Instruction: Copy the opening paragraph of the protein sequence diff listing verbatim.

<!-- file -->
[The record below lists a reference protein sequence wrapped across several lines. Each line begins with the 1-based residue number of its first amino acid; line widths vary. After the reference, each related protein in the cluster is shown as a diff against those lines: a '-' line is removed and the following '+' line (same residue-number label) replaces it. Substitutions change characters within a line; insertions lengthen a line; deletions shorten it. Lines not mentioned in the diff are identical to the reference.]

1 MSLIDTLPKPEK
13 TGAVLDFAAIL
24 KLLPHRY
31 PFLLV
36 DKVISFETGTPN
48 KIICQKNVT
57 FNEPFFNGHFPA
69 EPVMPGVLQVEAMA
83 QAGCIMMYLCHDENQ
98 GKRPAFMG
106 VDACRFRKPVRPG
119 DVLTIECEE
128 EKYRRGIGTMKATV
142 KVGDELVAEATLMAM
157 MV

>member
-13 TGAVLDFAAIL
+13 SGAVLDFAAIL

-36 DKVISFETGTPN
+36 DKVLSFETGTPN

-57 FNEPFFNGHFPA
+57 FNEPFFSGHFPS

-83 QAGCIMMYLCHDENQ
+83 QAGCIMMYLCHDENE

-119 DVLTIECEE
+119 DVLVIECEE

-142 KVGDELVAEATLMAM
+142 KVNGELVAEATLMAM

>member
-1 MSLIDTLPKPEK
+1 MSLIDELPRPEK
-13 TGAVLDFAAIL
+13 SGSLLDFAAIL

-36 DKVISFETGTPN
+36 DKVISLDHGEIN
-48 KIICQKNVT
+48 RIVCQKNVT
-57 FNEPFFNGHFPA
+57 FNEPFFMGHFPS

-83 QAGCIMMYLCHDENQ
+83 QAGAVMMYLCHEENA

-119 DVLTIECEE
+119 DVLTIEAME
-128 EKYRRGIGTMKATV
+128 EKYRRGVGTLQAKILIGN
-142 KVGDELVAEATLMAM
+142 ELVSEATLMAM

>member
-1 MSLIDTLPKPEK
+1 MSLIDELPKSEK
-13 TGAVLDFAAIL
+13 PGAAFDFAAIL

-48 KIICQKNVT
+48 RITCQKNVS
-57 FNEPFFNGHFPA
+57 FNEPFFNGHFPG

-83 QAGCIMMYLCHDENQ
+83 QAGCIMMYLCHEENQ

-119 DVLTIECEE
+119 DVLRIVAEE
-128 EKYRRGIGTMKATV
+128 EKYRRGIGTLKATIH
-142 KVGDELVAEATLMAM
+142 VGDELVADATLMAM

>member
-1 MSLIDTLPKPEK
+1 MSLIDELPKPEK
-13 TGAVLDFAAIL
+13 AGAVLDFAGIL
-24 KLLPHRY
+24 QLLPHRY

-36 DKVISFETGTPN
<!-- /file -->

[The record below lists a reference protein sequence wrapped across several lines. Each line begins with the 1-based residue number of its first amino acid; line widths vary. After the reference, each related protein in the cluster is shown as a diff against those lines: a '-' line is removed and the following '+' line (same residue-number label) replaces it. Substitutions change characters within a line; insertions lengthen a line; deletions shorten it. Lines not mentioned in the diff are identical to the reference.]